By Martin Wall, STC Carolina member
Cat Warren is a professor at North Carolina State University, where she teaches a graduate course in science writing, and undergraduate courses in creative nonfiction, reporting, and editing in the Department of English. She is the author of The New York Times bestseller, What the Dog Knows: Scent, Science, and the Amazing Ways Dogs Perceive the World, which was long listed for the 2014 PEN/E.O. Wilson Literary Science Writing Award. She is currently working on a young readers’ version of What the Dog Knows for Simon & Schuster Children’s division.
MW: How do you feel that your background in newspaper reporting has shaped you and your writing style?
CW: I spent 8 years working as a reporter, and this did a few things for me. Working as a reporter is a very good way to keep your mind on who your audience is. You cannot assume that your audience is only the general public; you need to become very aware of who they are. You also learn to write on a deadline, which has been a big advantage to me. Writing can be painful sometimes, but working as a daily journalist benefitted me because it made me non-defensive about my prose. It made me get acclimated to being edited. Reporting also made me realize that you have to ask: How can I write this so that someone who is not familiar with the science behind the story can learn something from it, and hopefully enjoy it! You want to make sure that they are picking up something new in a non-painful way. It is also important to not be condescending, even if the person reading your story does not know some of the information that you do. Remember to speak to them from one intelligent adult to another! We as human beings can be isolated from people outside of our organization or career sometimes and often build specialty “silos” that make it hard to understand the other perspectives that different people offer. In the words of David Quammen at The New Science Journalists, “You’re always adjusting the dials to be accurate without being too precise. If you leave all the qualifications in, you can kill the writing.”
MW: You gave a workshop entitled, “How to publish nonfiction targeted to a broad audience.” What wisdom can you offer to writers who want to get their nonfiction published and/or widely read?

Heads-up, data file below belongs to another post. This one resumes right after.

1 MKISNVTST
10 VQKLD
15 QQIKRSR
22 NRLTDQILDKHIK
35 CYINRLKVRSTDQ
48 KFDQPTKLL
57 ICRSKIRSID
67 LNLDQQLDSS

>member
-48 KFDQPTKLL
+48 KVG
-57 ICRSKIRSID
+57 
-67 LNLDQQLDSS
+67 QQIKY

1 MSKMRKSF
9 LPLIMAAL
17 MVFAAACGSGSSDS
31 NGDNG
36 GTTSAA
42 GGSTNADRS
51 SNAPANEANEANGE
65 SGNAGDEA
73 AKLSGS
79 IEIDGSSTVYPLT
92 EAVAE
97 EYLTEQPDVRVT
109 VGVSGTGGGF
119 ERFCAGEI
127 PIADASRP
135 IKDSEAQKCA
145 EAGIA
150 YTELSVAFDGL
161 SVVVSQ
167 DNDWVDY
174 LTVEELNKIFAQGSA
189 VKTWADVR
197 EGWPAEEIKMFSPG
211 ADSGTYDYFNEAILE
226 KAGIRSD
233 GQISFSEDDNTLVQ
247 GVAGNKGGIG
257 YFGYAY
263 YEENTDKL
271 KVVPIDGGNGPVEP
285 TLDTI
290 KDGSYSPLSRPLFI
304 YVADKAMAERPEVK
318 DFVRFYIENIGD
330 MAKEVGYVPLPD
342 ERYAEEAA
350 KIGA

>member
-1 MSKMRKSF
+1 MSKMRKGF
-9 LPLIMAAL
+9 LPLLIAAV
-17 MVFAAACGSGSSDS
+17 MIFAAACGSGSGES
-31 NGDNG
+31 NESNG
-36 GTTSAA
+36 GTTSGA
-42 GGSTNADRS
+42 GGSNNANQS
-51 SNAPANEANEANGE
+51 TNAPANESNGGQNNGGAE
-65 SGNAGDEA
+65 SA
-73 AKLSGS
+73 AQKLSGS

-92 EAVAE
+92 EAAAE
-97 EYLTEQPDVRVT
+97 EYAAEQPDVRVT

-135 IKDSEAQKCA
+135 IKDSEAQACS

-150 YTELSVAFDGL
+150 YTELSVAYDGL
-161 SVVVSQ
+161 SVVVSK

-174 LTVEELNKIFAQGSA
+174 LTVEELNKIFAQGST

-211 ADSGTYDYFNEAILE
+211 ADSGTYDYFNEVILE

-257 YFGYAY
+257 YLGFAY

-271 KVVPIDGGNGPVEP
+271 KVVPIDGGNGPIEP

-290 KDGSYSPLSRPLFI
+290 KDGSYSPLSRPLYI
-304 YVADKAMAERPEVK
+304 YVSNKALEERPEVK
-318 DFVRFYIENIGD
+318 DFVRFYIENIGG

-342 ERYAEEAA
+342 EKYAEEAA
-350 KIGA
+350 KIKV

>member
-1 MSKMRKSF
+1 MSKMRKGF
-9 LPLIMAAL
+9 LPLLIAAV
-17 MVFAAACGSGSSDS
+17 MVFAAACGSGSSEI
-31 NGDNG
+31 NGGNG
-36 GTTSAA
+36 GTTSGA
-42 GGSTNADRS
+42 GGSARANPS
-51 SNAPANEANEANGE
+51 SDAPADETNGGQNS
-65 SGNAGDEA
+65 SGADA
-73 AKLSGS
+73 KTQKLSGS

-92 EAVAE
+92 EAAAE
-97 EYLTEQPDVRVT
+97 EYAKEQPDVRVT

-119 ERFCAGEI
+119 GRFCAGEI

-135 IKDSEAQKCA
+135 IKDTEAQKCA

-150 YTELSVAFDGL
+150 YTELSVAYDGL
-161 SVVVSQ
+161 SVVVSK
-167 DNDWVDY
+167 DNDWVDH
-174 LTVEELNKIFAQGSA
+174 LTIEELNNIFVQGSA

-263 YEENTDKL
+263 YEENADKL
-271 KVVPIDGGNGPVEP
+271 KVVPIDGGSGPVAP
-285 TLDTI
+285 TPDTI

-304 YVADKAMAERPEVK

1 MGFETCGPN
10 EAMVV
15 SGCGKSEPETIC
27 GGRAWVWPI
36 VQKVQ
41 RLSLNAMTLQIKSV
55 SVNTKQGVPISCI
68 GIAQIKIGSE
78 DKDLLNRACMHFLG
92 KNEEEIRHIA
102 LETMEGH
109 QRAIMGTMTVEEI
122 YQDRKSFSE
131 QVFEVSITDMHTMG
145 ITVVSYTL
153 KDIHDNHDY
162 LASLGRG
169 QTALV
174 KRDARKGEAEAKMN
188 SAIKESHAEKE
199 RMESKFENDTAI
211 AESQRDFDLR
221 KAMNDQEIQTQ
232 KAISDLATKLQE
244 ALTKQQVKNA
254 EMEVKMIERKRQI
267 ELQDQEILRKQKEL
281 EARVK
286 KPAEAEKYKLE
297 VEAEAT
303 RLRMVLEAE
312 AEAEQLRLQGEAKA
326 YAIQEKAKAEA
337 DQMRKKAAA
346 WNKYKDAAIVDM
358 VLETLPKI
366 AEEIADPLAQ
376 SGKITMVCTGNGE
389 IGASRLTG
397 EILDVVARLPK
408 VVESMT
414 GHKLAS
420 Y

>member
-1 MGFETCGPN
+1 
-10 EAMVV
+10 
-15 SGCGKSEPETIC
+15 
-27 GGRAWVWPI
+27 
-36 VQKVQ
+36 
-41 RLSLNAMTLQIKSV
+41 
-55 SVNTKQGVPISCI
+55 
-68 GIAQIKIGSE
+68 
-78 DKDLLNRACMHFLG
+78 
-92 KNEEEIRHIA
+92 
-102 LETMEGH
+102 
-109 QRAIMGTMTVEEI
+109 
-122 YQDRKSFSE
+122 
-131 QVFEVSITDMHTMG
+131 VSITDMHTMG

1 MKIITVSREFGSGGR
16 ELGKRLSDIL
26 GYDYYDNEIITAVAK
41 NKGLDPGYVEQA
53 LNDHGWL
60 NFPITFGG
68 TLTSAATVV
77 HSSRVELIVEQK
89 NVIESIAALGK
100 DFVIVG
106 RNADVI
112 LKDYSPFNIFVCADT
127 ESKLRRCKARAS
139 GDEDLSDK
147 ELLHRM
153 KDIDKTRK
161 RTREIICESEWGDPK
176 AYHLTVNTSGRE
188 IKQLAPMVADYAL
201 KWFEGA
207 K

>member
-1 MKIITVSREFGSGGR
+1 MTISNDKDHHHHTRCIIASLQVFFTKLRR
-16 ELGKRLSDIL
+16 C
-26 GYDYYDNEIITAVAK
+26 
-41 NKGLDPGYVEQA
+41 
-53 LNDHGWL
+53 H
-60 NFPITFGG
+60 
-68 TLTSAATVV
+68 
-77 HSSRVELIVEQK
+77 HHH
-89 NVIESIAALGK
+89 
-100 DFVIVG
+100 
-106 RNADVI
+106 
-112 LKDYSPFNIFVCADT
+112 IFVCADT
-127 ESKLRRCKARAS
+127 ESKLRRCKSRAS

CW: Writing non-fiction for a general audience poses the challenge of having a consistent story. Academics sometimes underestimate how difficult that can be! You must take the reader and move them through an ongoing story of some kind. I’m slowly working on a new book project that details the challenges of urban farming and there is not a central character or a “wow” factor there yet. I need to find the people out there who can make it personal. The reader needs be taken on an odyssey if you want them to stay interested. There’s nothing wrong with having a “Big Idea” in your books, but they cannot be a collection of essays. Your writing must have “narrative thrust” in a way that will make the readers want to keep turning the page. It isn’t as if we are delivering medicine to them; they don’t have to read it if they don’t want to!
MW: What is your experience with Technical Communication at NC State?
CW: It was a little bit of serendipity. The reason that I was hired in 1995 was because I had a mash-up of journalism experience and experience about health and medicine (my dissertation was on medical institutions), as well as writing about the environment. I did not have a science background at the time. One of the first things that I did upon starting at NC State was to create a science writing class. We’re at a point today where science writing is more important than ever due to the challenges that our world faces. I feel that NC State is developing communication across the disciplines on this, with the creation of a Public Science cluster.
MW: We live in a time where fact-checking has become an industry all on its own. How should students verify the sources that they are interviewing or the data that they are collecting in science writing?
CW: This is a perennial problem. For the most part, it’s a self-correcting problem, as long as students or science writers have the time to broadly educate themselves on what they are writing about. The way to avoid being fooled is to take time to read about the topic and to talk with various sources. We are teaching critical thinking, not skepticism. Most of the bigger problems come from being rushed or indifferent. If you have enough time, you will be able to translate what you are getting across. Are you seeing something that undermines what you are taking for granted? The world is mostly shades of gray, but if you are seeing something as black and white, then you may have missed something!